But you bought the book for yourself, for some inclination or twinge that played upon your consciousness. Pay yourself a compliment and use one of those books today. And again tomorrow. And again and again, until that shelf is filled with used books, worn at the corners, pages buckled from wet media—loved. Then make a book for yourself and enjoy the process all over again.

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    • Janine
    • April 29, 2009
    Reply

    This is so true, Roz. I am a recovering art supply hoarder/stasher. The concept of “saving” special things or of “not ruining your good clothes” is deeply ingrained in many of us. A sad anecdote to illustrate. When I was young my family did not have a lot of money but my mother longed for a set of “good china.” She finally saved up and bought herself service for 12 (oy!) of Noritake Bird of Paradise. It was lovingly unpacked, washed and placed neatly in the cupboards. And that was where it remained… period. Not ONE TIME did my mom use those dishes, then at some point in the last few years, she offered to give me the entire set (complete with oval vegetable dishes and covered cassarole and two styles of gravy boat). Of course, I didn’t want them. I’ve never had a set of dishes that matched and that’s by choice. But I find it so very sad that she never got to enjoy the way those lovely plates and dishes and saucers would’ve looked out on the table, heaped with a Thanksgiving or Christmas dinner. So here’s to USING YOUR BEST STUFF and ENJOYING the process of doing it! I’m off to “ruin” some more paper now… 🙂

    • bill burrell
    • April 29, 2009
    Reply

    Now you’ve done it. I am going to have to start making my own books. I have made a few primitive and very lumpy sketchbooks and just recently put together a watercolor book using the Circa Discs from Levenger. I can see now that the book binding bug is gnawing away at my soul and I am going have to bite back. I see so many beautiful books to covet and can see that the only way I can possess them is to create my own.
    thanks, bill b.

  1. Reply

    I’ve been wanting to try the Aquarius II since I read about it in one of your earlier posts. I found a bookbinder on Etsy who is willing to use it to make a journal for me. This post gives me more incentive to go ahead and try it out. If it’s good enough for Diane Wesman…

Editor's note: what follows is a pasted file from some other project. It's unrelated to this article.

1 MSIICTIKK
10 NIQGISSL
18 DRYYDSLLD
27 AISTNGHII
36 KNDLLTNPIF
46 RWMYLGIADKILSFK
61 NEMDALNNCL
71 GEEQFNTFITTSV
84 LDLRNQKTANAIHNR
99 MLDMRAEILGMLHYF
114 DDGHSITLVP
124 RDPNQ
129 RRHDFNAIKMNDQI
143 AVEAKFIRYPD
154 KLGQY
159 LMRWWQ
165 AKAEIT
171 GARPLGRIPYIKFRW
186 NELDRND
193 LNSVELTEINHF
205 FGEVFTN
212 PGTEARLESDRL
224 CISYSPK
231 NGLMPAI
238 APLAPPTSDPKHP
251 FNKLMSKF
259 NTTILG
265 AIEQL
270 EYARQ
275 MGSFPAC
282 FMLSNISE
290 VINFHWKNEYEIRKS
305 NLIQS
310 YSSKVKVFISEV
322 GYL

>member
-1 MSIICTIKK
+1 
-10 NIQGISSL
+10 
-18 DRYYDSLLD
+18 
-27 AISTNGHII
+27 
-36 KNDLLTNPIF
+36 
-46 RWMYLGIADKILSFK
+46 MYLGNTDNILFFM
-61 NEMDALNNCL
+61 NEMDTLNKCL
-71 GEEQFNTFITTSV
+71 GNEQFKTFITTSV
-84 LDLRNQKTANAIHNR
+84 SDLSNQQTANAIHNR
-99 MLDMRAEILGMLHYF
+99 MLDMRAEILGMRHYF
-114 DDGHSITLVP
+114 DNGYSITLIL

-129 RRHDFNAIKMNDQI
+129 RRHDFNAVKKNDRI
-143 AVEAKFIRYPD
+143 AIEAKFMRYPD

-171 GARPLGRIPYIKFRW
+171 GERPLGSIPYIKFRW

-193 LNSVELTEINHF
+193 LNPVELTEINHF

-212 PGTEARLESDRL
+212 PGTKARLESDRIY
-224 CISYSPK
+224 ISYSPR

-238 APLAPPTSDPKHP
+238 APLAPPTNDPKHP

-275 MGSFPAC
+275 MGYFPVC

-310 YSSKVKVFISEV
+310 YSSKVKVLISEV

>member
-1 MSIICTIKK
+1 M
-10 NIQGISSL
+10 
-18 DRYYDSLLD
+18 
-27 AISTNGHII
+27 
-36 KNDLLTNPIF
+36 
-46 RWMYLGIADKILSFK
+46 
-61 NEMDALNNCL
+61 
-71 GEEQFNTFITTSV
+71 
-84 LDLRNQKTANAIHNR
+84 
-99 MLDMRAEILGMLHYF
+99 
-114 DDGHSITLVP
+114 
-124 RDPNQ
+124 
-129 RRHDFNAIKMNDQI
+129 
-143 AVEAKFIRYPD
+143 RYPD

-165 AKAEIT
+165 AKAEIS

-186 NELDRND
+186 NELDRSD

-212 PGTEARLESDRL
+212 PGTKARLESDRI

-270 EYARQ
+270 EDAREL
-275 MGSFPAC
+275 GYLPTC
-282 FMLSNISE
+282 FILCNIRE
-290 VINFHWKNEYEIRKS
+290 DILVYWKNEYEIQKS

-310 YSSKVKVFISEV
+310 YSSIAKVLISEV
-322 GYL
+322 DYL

• Roz
    • April 30, 2009
    Reply

    Bill, you made my day. HURRAH. Another binder is born. You will love it. Check out the essential bookshelf for binders that I have in the PAGES section in the left column for a bunch of places to start with great instructions. Johnson and Watson are great and old-school. Golden and Doggett have some great variety. All the authors have some great instruction!

    Happy book binding!

    • Roz
    • April 30, 2009
    Reply

    Katy, you go girl. Diane loves the paper for her ink and watercolor landscape sketches. To spare the expense of a book you might want to just try a sheet of the paper first, but if you like to jump in and really go for it then get that binder binding!!!

    • Diane Wesman
    • May 2, 2009
    Reply

    The pleasure of having one of Roz’s journals is only exceeded by looking at it when it is full of paintings. Each time I reopen one of the journals and see what’s on the pages is like revisiting the site. Roz is right, a journal full of experiments, sketches and notes is wonderful–much better than an empty one.

  2. Reply

    Diane, you’re very kind. Full journals tell us much about our art, our lives, and all the little changes that are happening to both, even as we are unaware of the incremental changes. It is so great to have that. And when people have empty books, I think that’s part of the scarcity issue bobbing up. They aren’t letting themselves have this satisfying pleasure. Of course a bookbinder gets to share in that pleasure more than once, with her own life and the knowledge the books are being used! (I had to get another plug in for people making their own books, you know, it’s impossible for me not to.)